WASHINGTON (AP) _ Amtrak's cost-saving policies have undermined public safety, rail workers told Congress today, but the railroad called the complaints a smokescreen for a simple wage dispute.

The allegations by Amtrak union officials and employees based in Boston are the latest salvo in a running labor dispute between the railroad and its workers in the Northeast Corridor. They also come in the midst of investigations into two recent collisions involving Amtrak trains in the corridor.

Most of Amtrak's workers have gone three years without a wage increase. So strained are labor-management relations at Amtrak in Boston that members of the Massachusetts congressional delegation intervened and sought a review by the House Government Operations transportation subcommittee, which called today's hearing.

Workers contended that efforts by Amtrak to make a profit and eliminate the need for government subsidies by the year 2000 have led to reduced maintenance and training.

They said Amtrak has reduced inspections of its cars, including the brakes; cut back on signal maintenance, allowed engineers to operate trains without adequate training and retaliated against employees who spoke out.

''I can cite to you specific instances of trains being ordered to depart Boston with defective brakes over the objections of the on-duty car inspector and the train crew, instances of doors flying open at high speed for no apparent reason,'' Harold G. Malone, legislative director of the United Transportation Union, said in prepared testimony.

Amtrak employee Albert January said in prepared testimony that testing of Amtrak's signal apparatus between Providence, R.I., and Boston was ''grossly overdue'' in late 1990 in the weeks before a major accident at Boston's Back Bay Station.

And another employee, Paul Hanson, alleged that car inspectors who test train brakes, ''had little or no training. ... I, myself, observed brake valves left in a cut-out position, brake shoes worn too thin, and air leaks not reported.''

''There are serious charges that need to be looked into,'' said subcommittee Chairwoman Barbara Boxer, D-Calif. ''The atmosphere at the Boston-area Amtrak is nothing short of poisoned and we need to find out why.''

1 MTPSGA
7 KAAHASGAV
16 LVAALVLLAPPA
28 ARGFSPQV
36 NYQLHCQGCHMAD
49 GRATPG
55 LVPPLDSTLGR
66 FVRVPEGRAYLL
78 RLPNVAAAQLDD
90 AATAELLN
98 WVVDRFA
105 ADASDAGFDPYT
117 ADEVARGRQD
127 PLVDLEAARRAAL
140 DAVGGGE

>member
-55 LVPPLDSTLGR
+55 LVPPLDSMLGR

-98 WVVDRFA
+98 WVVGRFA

Amtrak Executive Vice President Dennis F. Sullivan said in prepared testimony that the railroad has never sacrificed safety for the sake of operating free of federal subsidies.

''It would be irresponsible for any Amtrak employee to alarm the public by attempting to recast non-safety related issues - such as compensation or work location - into public safety concerns,'' Sullivan said. ''Safety is too important an issue to be used as leverage in labor disputes and negotiations.''

The hearing comes as federal investigators probe the Dec. 12, 1990 crash at Back Bay Station that left 267 injured and the April 12 collision of four Amtrak locomotives with a Conrail freight train in Chase, Md., that injured two employees.

In the Boston crash, a speeding Amtrak train derailed and slammed into the rear of a packed commuter train. The investigation revolves around whether the engineer and engineer-trainee were negligent in speeding into the station or whether they were victims of equipment failure and a ''death trap'' speed zone.

Amtrak employees and union leaders acknowledged that issues of salary and work rules are a primary concern.

Much of the testimony of 19-year Amtrak employee Charlie Moneypenny, for example, focused on worker-management disputes over such things as on-the-job injuries, drug testing and staffing levels.

An officer of the unions' Railway Labor Executives Association raised the possibility of a strike if wage and other issues continue unresolved. ''None of us relishes the idea of a strike on Amtrak,'' said association Treasurer James J. Kennedy. But, he added, ''we are approaching the end of the line.''

Sullivan said employees have been offered a 3 percent raise with retroactive pay to cover the past three years. The problem, he said, is that Amtrak's labor negotiators want to see the terms of a pending agreement between railroads and freight workers who recently went on strike.